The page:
For everyone anxiously awaiting the next installment of the Cross superhero film franchise, Cross: Rise of the Villains, it has arrived. Now that I have addressed the parents of family members with supporting roles in the film, I can address everyone else. There is absolutely nothing redeeming about this film beyond the paychecks it provided an assortment of washed up minor celebrities. And there is nothing impressive about the film beyond its ability to attract name actors, all of which sleepwalk through their performances.
The Swan Princess may be celebrating its 25th anniversary, but watching the Blu-ray release that coincided with this occasion was my first opportunity to see the film. I probably should have watched it for the first time at a younger age, because The Swan Princess is a film that is far easier to love with nostalgia attached. For me, I had no childhood connection and was simply able to see how dated both the narrative and the animation style truly is.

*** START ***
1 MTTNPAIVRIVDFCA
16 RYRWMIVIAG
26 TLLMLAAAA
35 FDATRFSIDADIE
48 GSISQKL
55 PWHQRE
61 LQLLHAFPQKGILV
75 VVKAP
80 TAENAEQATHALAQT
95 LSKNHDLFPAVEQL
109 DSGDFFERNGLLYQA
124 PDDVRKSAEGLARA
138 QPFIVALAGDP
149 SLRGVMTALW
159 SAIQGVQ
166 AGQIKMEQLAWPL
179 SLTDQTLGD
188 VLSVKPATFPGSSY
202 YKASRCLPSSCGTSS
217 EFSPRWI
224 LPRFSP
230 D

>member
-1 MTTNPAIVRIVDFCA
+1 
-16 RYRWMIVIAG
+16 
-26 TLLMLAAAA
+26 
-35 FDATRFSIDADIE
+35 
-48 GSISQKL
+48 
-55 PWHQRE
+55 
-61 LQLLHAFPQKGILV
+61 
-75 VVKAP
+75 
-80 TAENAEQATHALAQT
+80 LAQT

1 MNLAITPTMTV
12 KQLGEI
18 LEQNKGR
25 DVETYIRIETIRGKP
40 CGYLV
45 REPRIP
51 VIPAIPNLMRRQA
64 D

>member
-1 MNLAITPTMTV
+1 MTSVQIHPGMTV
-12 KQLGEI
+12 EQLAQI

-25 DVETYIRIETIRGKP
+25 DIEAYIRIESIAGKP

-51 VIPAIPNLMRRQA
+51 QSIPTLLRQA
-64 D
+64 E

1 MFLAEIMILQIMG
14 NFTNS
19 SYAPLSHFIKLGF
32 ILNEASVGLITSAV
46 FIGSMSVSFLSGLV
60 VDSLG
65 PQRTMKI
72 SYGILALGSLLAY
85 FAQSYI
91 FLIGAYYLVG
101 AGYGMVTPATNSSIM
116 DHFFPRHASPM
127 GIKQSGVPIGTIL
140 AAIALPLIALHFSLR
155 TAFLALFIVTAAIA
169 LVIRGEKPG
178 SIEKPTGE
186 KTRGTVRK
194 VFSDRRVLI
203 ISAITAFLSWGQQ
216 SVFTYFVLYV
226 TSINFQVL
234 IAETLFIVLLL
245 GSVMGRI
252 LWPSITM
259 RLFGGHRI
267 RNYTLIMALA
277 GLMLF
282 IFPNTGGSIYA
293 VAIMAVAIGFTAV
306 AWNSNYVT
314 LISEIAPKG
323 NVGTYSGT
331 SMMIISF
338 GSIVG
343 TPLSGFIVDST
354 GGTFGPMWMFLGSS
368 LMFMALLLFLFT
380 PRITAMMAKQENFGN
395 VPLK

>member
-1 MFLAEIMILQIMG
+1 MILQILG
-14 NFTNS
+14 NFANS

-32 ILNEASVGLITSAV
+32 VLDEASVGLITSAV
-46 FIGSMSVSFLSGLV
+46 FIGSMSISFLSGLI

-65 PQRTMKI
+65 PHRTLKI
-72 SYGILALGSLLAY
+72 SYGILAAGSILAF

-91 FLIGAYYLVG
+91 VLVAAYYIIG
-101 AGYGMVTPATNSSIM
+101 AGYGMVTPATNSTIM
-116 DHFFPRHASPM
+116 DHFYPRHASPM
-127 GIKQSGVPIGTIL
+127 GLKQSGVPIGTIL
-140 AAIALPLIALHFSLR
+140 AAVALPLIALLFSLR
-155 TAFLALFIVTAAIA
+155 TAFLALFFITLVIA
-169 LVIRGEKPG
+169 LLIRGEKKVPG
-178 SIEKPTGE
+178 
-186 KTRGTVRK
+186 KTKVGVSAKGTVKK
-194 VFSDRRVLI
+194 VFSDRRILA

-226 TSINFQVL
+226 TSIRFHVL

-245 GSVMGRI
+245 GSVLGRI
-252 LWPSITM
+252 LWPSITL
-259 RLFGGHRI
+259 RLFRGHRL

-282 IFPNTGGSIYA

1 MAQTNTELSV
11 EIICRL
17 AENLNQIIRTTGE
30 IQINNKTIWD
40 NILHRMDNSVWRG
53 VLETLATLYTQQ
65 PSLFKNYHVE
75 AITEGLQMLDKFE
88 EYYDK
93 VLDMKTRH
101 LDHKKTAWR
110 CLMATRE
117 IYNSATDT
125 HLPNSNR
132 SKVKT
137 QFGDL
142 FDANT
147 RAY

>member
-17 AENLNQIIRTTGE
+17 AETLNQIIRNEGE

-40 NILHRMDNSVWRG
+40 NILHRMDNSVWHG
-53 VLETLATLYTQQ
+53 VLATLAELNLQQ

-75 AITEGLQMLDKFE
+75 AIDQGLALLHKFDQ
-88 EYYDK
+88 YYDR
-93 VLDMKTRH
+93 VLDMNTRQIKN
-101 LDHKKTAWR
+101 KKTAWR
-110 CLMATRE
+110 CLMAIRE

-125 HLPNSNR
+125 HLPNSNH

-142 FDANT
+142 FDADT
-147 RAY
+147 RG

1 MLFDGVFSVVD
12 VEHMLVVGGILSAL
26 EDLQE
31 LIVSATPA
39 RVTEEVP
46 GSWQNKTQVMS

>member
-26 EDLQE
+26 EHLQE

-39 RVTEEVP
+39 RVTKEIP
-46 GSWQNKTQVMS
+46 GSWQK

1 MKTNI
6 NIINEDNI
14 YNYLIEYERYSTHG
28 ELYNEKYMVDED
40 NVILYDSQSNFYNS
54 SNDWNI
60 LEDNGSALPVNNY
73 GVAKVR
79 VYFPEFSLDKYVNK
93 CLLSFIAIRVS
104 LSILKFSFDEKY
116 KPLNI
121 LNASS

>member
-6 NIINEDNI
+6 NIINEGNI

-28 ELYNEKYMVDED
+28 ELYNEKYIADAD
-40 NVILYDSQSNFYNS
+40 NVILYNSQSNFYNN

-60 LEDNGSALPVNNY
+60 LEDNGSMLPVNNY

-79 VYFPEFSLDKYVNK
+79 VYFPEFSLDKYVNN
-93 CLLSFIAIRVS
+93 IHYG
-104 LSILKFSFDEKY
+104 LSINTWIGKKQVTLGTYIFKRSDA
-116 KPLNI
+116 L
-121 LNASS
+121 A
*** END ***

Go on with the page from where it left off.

Despite being late additions to the franchise, Dwayne Johnson and Jason Statham have easily been the best part of the last few Fast and Furious films, so it must have seemed like a no-brainer to give them their own spin-off film. Unfortunately, even if the other characters have never been my favorite, it is hard to deny that something is missing from this endeavor. Worse yet, what the film does contain feels as though it was formulated by a committee of writers determined to mine and imitate the successful moments from the franchise, rather than attempting something innovative or original.